Baseline AMD Budget Platform

It shouldn't come as too much of a surprise that we had to go with a single core processor and integrated graphics in order to come anywhere near our $500 price target. We still overshot the budget by $150, but we certainly haven't eliminated every potential downgrade. Here's the basic AMD configuration that we are actually comfortable recommending.

Budget AMD Athlon 64 AM2 System
Hardware Component Price
Processor AMD Athlon 64 (AM2) 3000+ - 1.8GHz 512KB $74
Motherboard ASUS M2NPV-VM - NVIDIA GeForce 6150 AM2 $84
Memory A-DATA Vitesta 1GB (2 x 512MB)
DDR2-667 5-5-5-15
Hard Drive Hitachi Deskstar 7K160 160GB
SATA3.0Gbs 160GB 8MB 7200RPM
Optical Drive LiteOn SHW160P6S05 16X DVD+/-RW $29
System Total $368
Complete Package $654 - $926

Our processor choice goes to the AMD Athlon 64 3000+, which is currently priced at $74. The Athlon 64 3000+ has been a favorite of overclockers ever since it first came onto the scene just over two years ago. In terms of performance, not much has really changed with the move from socket 939 to socket AM2. It still comes with a 1.8GHz clock speed and 512K of cache, and with the right overclocking equipment you should be able to reach at least 2.6GHz and often more. Both platforms are at a mature state, even though socket AM2 is only a few months old. AM2 should also support quite a few future processor upgrades if that's important to you, and it will typically perform slightly better than an equivalent socket 939 configuration. If you already have a socket 939 system, there really isn't any need to upgrade to socket AM2 right now, but we definitely wouldn't recommend purchasing a new socket 939 system unless you can get it for less money than the equivalent AM2 setup.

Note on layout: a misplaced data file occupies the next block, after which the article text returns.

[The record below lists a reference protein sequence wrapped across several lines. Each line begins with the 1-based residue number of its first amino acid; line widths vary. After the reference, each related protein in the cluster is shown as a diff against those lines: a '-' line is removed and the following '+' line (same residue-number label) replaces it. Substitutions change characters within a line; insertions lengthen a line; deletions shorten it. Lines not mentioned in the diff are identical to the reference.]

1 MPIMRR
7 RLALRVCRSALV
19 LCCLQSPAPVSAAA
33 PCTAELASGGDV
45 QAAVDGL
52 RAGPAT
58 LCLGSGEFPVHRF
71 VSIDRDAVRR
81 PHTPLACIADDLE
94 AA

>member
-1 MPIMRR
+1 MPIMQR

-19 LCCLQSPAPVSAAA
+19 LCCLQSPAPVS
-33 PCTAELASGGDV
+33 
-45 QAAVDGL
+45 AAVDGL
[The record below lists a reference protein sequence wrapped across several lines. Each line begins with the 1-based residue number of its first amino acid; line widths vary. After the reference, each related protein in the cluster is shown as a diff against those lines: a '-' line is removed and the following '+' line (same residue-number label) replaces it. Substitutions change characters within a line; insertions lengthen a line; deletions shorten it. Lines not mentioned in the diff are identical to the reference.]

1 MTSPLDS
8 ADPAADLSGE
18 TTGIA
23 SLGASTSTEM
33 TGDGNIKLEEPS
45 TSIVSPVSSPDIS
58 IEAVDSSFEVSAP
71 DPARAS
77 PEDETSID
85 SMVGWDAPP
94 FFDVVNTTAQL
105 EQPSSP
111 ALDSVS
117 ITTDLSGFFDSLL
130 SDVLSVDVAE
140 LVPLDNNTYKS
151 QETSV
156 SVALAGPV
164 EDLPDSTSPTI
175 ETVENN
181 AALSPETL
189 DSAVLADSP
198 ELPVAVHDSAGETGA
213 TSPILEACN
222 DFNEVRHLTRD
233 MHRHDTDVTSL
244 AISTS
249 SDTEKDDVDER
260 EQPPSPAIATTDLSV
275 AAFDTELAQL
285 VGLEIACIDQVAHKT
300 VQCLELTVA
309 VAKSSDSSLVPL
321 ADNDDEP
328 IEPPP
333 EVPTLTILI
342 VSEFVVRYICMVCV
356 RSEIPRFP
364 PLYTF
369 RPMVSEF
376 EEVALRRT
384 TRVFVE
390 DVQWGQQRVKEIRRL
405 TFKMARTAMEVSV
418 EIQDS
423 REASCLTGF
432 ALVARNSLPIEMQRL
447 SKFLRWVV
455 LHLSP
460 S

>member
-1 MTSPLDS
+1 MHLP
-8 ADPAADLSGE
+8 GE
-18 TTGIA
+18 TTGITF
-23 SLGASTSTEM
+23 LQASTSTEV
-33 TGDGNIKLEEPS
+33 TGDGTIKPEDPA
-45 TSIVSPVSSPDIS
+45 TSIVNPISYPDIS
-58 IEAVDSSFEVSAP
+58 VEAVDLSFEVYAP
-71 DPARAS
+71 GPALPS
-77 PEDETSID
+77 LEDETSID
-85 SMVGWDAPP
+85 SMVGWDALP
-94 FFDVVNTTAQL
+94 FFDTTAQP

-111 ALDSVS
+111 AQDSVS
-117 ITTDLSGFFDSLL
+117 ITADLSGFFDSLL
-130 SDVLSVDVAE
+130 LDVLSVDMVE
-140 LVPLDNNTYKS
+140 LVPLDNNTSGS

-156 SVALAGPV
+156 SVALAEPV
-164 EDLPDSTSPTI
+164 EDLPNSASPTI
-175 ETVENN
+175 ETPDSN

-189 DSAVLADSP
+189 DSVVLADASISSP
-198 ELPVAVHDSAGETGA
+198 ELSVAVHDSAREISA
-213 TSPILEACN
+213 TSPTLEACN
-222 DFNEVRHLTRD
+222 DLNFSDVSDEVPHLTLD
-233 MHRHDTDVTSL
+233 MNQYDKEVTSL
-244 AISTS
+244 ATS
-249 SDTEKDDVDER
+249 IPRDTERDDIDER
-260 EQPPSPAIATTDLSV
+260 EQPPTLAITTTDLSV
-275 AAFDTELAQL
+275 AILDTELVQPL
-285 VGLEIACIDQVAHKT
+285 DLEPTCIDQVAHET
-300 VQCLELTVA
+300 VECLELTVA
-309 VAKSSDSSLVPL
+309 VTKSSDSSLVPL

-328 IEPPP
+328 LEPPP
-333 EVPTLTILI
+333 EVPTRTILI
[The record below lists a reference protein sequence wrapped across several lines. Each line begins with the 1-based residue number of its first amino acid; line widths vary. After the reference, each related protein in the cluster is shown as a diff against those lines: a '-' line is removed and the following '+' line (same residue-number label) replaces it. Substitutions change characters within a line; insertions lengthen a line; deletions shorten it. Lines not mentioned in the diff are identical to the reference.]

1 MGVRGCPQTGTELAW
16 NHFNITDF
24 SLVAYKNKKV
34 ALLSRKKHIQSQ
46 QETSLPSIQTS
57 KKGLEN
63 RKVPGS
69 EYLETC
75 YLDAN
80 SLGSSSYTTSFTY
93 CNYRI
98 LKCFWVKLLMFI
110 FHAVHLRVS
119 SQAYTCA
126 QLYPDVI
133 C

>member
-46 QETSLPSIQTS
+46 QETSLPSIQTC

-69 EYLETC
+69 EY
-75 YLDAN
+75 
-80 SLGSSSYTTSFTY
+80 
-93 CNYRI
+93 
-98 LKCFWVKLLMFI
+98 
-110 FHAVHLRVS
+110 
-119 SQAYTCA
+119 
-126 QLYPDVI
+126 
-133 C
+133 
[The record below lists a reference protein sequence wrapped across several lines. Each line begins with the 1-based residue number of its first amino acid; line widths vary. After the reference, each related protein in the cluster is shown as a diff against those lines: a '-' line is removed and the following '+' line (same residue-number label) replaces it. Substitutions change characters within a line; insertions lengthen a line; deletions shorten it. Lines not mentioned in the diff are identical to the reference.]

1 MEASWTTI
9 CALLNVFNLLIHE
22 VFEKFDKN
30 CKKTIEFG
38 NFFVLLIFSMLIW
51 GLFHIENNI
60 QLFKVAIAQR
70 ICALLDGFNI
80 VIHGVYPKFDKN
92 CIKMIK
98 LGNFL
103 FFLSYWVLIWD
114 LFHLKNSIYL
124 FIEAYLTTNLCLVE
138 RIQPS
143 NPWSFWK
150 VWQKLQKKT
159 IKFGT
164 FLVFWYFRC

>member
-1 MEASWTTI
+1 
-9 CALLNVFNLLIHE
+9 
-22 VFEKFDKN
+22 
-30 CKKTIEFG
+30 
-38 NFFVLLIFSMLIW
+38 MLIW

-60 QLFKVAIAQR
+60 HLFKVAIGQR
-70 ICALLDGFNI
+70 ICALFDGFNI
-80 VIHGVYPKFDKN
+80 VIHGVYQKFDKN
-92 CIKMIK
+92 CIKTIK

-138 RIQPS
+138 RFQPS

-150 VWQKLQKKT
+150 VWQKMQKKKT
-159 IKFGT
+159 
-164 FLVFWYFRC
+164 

We could have chosen to downgrade the CPU to a Sempron model, although it's important to keep in mind the fact that model numbers do not represent identical clock speeds between the Athlon and Sempron families. The Athlon 64 3000+ has a 1.8GHz clock speed, while the Sempron 3400+ has the same clock speed and half the L2 cache. The Sempron 3400+ is about $10 cheaper, but our experience is that it usually won't overclock as far as the Athlon 64 and the L2 cache is important enough that we felt the extra $10 was warranted. If you are really interested in saving money, the best bet would be to downgrade to the Sempron 2800+, which comes with a 1.6GHz clock speed and 128K of cache. If all you are looking for is a system capable of surfing the web and doing office work, such a computer would still be sufficient and you could even get down to the $500 price point with a bit of work. On the other hand, multiple processing cores are the talk of the town these days, so if you'd like more performance than the single core Athlon 64 offers, take a look at our upgraded configurations.